In Pursuit of Prosperity: Congo Chapter Summary

The Democratic Republic of the Congo (DRC) has an enormous wealth of natural resources that the world craves, including minerals, forests, agricultural land and oil. But the DRC remains one of the poorest countries in the world, ranking near last on the U.N. Human Development Index. Years of war, institutionalized corruption and mismanagement, along with continuing violence in the eastern provinces, have trapped the country in a vicious circle of poor governance. Poor natural resource management handicaps efforts to rebuild the state and, because the state is weak, it cannot regain authority over its natural capital. Regional insecurity, disruption of commodity supplies, and loss of global environmental goods make the management of DRC's resources a global concern.

Implications for the U.S.
As a strong proponent of human rights and the rule of law, the U.S. finds the continuing crisis in Congo a diplomatic embarrassment. Diplomatic efforts have criticized DRC's human rights record and attempted to mediate between the government and rebel groups. The U.S. has also provided military training and sent special forces, but with little impact.

Whether Congo is able to develop a functional state and govern its immense natural resource wealth is relevant to the U.S. beyond the moral issues of poverty and ongoing violence. Congo matters because of its potential contribution to protecting the global commons, because of the value of its natural resources, and because of the role that mismanagement and corruption play in fueling crime and conflict not only within its borders but beyond. However, the U.S. must recognize that it has very limited influence over Congolese affairs. With growing global demand for the DRC's natural resources, Congolese authorities do not have to acquiesce to U.S. opinions about good governance.

Protection of Congo's tropical forests is vital in the fight against global climate change and biodiversity loss. International pressure to halt deforestation has brought attention and a modicum of financial support for sustainable forest management. The U.S. Presidential Initiative against Illegal Logging is designed to exclude illegal timber from U.S. markets. However, the impact of such initiatives is threatened by the lack of governance and by large timber importers that ignore sustainability.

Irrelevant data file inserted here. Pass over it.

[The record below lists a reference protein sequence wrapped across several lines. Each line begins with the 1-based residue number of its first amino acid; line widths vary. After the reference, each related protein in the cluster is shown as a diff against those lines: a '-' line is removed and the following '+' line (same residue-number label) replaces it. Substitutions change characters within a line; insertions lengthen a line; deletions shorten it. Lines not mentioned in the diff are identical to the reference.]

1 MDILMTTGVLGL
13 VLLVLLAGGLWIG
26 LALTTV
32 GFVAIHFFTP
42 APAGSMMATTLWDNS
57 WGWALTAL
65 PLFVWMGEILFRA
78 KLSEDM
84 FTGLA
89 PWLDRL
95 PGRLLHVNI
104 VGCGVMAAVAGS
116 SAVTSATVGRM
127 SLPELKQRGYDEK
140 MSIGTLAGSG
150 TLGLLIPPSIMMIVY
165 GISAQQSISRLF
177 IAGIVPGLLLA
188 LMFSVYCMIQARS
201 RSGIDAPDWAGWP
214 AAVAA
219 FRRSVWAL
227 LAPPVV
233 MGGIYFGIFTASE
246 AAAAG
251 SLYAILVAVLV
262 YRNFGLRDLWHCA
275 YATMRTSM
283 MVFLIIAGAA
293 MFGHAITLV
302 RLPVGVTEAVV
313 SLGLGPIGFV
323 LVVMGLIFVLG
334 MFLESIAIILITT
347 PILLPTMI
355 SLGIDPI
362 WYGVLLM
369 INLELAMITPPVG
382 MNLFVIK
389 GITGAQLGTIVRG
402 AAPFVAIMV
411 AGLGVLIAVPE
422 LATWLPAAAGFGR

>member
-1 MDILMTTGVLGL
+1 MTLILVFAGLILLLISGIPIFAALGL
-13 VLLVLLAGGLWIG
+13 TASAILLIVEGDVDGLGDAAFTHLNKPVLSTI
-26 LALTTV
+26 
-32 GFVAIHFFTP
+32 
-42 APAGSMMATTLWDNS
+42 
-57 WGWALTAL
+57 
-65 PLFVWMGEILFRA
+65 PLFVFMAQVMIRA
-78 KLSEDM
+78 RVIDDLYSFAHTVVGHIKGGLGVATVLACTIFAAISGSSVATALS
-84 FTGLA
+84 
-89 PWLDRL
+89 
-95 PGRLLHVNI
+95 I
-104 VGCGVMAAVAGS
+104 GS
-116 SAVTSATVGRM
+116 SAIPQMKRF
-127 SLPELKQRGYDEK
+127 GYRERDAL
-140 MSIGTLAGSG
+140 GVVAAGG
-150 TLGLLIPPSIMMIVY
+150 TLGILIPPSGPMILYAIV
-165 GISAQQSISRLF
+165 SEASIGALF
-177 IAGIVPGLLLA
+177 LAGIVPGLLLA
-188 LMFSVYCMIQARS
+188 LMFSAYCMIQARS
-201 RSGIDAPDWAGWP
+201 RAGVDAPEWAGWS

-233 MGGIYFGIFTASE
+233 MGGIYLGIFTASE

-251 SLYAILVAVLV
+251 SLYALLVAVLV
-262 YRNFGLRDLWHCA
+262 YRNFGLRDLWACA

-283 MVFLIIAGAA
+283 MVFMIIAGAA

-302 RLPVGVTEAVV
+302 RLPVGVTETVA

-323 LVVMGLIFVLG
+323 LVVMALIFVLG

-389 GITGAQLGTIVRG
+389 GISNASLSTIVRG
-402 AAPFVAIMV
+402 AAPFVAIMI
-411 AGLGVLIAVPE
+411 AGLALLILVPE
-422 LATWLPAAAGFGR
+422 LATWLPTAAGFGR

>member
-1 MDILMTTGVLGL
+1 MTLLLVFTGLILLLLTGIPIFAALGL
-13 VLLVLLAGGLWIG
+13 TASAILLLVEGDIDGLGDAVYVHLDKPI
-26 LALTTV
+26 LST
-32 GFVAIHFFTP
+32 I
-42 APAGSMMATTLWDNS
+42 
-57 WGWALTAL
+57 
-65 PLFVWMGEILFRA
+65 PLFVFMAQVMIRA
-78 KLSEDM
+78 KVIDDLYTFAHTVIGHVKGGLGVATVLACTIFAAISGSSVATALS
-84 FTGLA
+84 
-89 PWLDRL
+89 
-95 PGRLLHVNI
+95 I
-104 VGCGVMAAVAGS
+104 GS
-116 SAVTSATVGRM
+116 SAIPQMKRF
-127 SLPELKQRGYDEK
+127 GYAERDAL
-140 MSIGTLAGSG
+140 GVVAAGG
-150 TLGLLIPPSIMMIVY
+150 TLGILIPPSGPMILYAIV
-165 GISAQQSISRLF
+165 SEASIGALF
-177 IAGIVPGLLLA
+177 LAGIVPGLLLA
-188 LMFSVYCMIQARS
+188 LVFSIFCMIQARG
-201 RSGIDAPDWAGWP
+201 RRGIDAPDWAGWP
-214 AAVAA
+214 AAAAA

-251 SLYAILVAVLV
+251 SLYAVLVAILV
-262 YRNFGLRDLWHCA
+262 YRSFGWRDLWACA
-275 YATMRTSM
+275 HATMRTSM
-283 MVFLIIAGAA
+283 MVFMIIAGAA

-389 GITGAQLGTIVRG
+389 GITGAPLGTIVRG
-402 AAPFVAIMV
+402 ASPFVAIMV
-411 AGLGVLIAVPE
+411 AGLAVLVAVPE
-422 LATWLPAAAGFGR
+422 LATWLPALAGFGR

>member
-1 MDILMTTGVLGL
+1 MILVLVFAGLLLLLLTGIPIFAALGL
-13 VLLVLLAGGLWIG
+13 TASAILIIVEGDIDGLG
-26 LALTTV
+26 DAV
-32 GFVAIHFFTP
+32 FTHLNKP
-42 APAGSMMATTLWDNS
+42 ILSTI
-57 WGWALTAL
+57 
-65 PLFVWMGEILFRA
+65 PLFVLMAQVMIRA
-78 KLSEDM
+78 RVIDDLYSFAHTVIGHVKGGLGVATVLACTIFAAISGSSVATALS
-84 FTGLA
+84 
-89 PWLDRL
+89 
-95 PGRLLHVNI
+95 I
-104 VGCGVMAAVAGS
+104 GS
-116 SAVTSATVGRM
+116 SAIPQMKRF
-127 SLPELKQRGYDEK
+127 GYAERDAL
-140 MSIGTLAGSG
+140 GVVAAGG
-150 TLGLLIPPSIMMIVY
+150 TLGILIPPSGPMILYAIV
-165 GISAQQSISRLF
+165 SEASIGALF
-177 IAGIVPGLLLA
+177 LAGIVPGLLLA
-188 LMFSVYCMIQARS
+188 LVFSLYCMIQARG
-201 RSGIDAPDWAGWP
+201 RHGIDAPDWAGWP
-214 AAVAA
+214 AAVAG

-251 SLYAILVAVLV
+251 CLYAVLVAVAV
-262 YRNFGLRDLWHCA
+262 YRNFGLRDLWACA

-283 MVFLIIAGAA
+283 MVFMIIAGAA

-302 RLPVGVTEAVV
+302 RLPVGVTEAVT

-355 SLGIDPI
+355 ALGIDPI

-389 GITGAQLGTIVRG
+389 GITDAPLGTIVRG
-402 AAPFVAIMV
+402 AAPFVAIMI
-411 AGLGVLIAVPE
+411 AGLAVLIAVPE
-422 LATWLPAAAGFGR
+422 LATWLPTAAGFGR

The potential disruption of mineral commodity markets is another concern. However, mineral supplies to the U.S. from Congo are relatively small and, despite the country's troubled past, the supply of minerals has never been significantly disrupted. Congo's participation in global oil markets is also limited.

Of greater concern is the role mineral and wildlife resources play in perpetuating violence. Local militant organizations threaten to destabilize U.S. allies and trading partners throughout the region. Moreover, the profits generated from natural resources are now believed to finance international terrorist organizations. And there is the risk that Congo’s valuable minerals, notably uranium, could get into the wrong hands. To help break the link between natural resources and violence, the U.S. enacted the Dodd Frank Act, requiring U.S. companies to prove that the minerals they buy are not fueling bloodshed. Whether this legislation will help end violence in the region by depriving militia of profits, or simply drive out investors who could bring economic development, is debated.

Breaking out of the current vicious cycle is a chicken-and-egg problem. Does governance need to be improved before private sector investment and economic development can take place? Or is economic growth needed first to support stronger political institutions and civic responsibility? Without trying to resolve this debate, it is clear that governance and state-building initiatives need to be embedded in improved natural resource management. Policy-makers should begin by carefully tracking trends and making vital policy linkages among the agriculture, forestry, mining, and energy sectors. For example, sound forestry policy will require improvements in agricultural production and energy provision.

The U.S. government has devoted funding and diplomatic energies to the struggle to save the forests of the Congo Basin. This work should continue, but with recognition that improved forest management is primarily a political, social and cultural problem rather than a technical challenge. The role of international support for Congolese environmental management is crucial. Foreign support (ranging from the World Bank to small NGOs) has been crucial in making linkages between poverty reduction, economic development and good governance on the one hand, and natural resource management on the other.